The defeat threw Beijing into chaos. Residents fled the city fearing that Esen planned to sack the capital. Officials packed hastily and made plans to retreat to the secondary capital at Nanjing. Some even advocated ceding the north to Esen and ruling the south as had been the case during the Song Dynasty.
It was up to Yu Qian, the Vice Minister of War, to save Beijing and north China. He commanded the forces at Beijing to prepare the city’s defenses and to stand and fight. Rather than try and ransom the captive emperor or put his face on a milk carton, the court simply deposed the Zhengtong Emperor in absentia and handed the throne over to his younger brother. The Zhengtong Emperor would be remembered, fondly, as the “retired emperor”.
The Ming court refused Esen’s attempts to use the Zhengtong Emperor as leverage and the negotiations stalled his advance toward the capital and deprived his army of momentum and surprise. Ultimately, the Zhengtong Emperor would be his guest and prisoner for over a year until Esen decided that enough was enough and sent the once-and-future monarch back to Beijing. That’s when things got…a little awkward. One can only imagine the conversation at court: “Hey! You’re back. Awesome. Um…a few things have changed around here. New chef. You’re going to love his dumpling recipes. New carpet in the throne room, very nice. Oh yeah… your brother is now on the throne… and he’s ordered your arrest and incarceration.”
For nearly seven years, the former Zhengtong Emperor was kept as a prisoner of his brother in a pavilion in the southern part of the Forbidden City. He suffered further when his brother deposed the Zhengtong Emperor’s son as the heir apparent in favor of his own child. But perhaps the Zhengtong Emperor was just biding his time. His nephew—the new heir apparent—died soon after being named crown prince. The Zhengtong Emperor’s brother also fell ill and in 1457, palace officials launched a coup, forcing their way into the Zhengtong Emperor’s chambers and whisking him away to the throne room for a surprise coronation. His brother, too ill to respond, died a short while later, reportedly at the hands of eunuch servants.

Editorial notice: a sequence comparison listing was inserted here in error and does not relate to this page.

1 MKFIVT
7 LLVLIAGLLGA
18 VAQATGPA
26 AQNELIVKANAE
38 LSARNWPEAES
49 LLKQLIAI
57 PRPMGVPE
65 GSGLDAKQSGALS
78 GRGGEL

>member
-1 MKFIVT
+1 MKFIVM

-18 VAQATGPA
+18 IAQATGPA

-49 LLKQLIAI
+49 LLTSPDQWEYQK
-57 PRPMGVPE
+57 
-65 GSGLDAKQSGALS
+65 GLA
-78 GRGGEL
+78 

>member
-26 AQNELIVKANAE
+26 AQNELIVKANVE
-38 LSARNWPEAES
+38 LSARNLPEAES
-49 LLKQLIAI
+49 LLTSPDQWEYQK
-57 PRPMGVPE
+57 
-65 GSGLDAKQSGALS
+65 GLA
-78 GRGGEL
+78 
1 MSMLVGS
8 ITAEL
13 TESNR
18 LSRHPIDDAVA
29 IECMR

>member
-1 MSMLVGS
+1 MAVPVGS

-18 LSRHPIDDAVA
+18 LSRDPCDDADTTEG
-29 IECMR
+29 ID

Looking to start fresh, he abandoned the reign name Zhengtong. Now ruling as the Tianshun Emperor, Zhu Qizhen, took the opportunity to settle all family business starting with the man who saved Beijing and the empire, Yu Qian. Yu Qian—quite rightly—blamed the Tumu Debacle on the eunuch Wang Zhen and had Wang’s family and associates executed during the emperor’s time as a guest of Esen. Now the emperor would have his revenge, ordering the public execution of Yu Qian and the erection of a temple in honor of Wang Zhen.
The restored emperor ruled for another seven years. He died in 1464 at the age of 36. He would be the only emperor of the Ming era, and one of the few in Chinese history, to have two separate turns on the dragon throne.